St. Michael’s Christmas Hamper Program answers Pope Francis’ call to be a spiritual field hospital and to meet people where they are.
By Sara Francis
Festive music floats through the air while ladies serve cookies and coffee to parishioners eagerly sorting and packing groceries and gifts into hampers.
“Hamper Day is one of my favourite days of the year,” said Colleen Fitzpatrick, chair of the St Michael’s Christmas Hamper Program. “It’s just a beehive of activity.”
On Monday, Dec. 18, an estimated 250 volunteers at St. Michael’s packed over 170 hampers for those in need.
“Christmas is a challenging time of the year for many of our families. For single mothers, Christmas is not a happy time, it’s a stressful time because they are barely making it as it is. And then there is the expectation there will be lights and gifts, and for many people, that’s not their reality,” said Fitzpatrick.
Each hamper contains a week’s worth of groceries and gifts for children 18 years and under. A modest grocery gift card is included to buy perishable items such as a turkey.
“We try to acknowledge the dignity of the recipient by personalizing the hampers,” said Fitzpatrick. “For Muslim recipients, their hampers would not include any pork products.”
As the parish has grown, so has the hamper program. It started at the former St. Michael’s on Bow Trail with about 40 hampers and grew significantly when the parish moved to its current location. Now, it even helps St. Bernard’s Parish in Parkdale meet its hamper needs.
A 15-member organizing committee backs Fitzpatrick, who has chaired the program for eight years. It works closely with the Society of St. Vincent de Paul, which vets each referral and supports several of the individuals and families with ongoing needs throughout the year.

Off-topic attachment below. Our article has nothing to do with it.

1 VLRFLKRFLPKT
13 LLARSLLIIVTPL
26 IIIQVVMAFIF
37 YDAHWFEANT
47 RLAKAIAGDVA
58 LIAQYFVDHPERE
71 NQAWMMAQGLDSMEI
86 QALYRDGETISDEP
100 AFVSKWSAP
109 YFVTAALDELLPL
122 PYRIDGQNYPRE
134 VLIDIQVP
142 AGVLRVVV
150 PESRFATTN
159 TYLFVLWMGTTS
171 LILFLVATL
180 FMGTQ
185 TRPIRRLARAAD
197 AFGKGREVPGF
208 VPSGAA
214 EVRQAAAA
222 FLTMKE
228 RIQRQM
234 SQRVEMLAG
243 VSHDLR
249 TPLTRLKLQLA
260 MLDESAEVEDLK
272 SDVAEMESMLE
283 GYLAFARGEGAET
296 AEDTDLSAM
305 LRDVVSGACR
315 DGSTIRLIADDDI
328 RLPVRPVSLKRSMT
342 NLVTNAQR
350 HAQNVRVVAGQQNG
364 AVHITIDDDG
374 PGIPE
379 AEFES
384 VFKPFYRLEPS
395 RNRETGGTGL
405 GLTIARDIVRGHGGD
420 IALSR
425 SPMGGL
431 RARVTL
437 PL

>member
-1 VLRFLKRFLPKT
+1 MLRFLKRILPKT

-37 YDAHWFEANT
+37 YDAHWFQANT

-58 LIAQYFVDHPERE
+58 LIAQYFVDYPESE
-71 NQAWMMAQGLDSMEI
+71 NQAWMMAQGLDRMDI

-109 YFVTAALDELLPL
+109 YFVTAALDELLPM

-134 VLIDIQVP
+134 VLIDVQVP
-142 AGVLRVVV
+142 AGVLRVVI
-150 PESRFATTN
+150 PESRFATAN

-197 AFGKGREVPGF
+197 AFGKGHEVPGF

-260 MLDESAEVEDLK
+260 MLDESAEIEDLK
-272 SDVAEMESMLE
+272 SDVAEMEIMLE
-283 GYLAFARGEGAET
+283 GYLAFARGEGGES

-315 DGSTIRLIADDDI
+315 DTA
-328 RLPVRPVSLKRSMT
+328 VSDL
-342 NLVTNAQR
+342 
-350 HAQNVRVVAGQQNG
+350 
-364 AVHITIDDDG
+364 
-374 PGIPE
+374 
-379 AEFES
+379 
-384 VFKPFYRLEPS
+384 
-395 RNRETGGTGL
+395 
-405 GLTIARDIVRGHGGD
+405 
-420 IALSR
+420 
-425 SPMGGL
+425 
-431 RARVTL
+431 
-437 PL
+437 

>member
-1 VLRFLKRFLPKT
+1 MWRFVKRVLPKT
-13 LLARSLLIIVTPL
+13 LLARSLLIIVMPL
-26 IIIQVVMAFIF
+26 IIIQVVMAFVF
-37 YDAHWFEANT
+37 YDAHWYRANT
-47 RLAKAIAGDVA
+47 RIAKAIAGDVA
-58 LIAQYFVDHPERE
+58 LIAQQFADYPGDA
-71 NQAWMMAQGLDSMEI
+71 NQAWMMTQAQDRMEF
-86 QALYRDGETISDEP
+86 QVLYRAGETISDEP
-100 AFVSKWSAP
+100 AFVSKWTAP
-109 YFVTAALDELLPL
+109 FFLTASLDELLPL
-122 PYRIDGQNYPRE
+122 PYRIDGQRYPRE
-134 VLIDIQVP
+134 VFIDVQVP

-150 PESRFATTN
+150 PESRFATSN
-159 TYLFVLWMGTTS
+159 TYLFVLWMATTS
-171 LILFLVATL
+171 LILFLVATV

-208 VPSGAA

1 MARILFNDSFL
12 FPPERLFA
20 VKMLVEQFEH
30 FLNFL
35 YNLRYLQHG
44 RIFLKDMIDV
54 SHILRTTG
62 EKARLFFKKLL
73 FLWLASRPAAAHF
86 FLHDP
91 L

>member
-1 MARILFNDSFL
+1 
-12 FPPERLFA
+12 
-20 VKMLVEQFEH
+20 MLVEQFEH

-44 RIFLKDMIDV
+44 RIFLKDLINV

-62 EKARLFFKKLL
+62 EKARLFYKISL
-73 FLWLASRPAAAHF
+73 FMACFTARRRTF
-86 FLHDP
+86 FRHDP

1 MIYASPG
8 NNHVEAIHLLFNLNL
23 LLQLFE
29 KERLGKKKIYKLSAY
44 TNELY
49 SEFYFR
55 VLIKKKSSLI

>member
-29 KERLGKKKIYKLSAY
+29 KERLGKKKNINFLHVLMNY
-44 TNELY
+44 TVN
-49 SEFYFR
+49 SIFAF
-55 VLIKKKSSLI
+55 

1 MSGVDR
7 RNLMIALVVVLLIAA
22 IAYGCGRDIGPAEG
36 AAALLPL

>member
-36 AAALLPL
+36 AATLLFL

“They are either the working poor or an illness that prevents them from having a steady income,” said Fitzpatrick.
“Everybody’s story is different, and we try really hard to serve everybody in their individual circumstances. It’s not a rote thing, we are not just packing a hamper, we are really making a connection.”
A couple years ago, volunteers delivered a hamper to an older shut-in gentleman. After that initial connection, parishioners have continued to visit him during the year.
Last year, the parish sponsored a Syrian refugee family who was overwhelmed with joy when a parish family dropped off their hamper and visited them, showing care and concern.
Parish and school groups’ combined efforts orchestrated the hamper program. The Confirmation candidates prepared tags to hang on the Angel Tree in the church foyer. Each angel bears the name, age, and gift suggestion of a child. Parishioners were then encouraged to select a tag and shop for that child.
On Hamper Day, the Grade 9 students from St. Joan of Arc School helped sort groceries. The Knights of Columbus managed traffic in the parking lot. The Catholic Women’s League served coffee and cookies. Parishioners then hand delivered the hampers in the evening.
New parishioners and people new to Hamper Day were welcome to come by and help out.
“It’s a wonderful way to get to know other parishioners, to be involved in an outreach ministry. It doesn’t take a lot of time, but it has a big impact,” said Fitzpatrick.
“We’re taking all the resources in our parish and reaching out to people in need. For some people, they are just barely managing to cope and this just kinda keeps them one step ahead.”
We pray that all the families in need who will be receiving the hampers we packed today will experience God's love for them, especially this Christmas.
Posted by St. Michael Catholic Community on Monday, December 18, 2017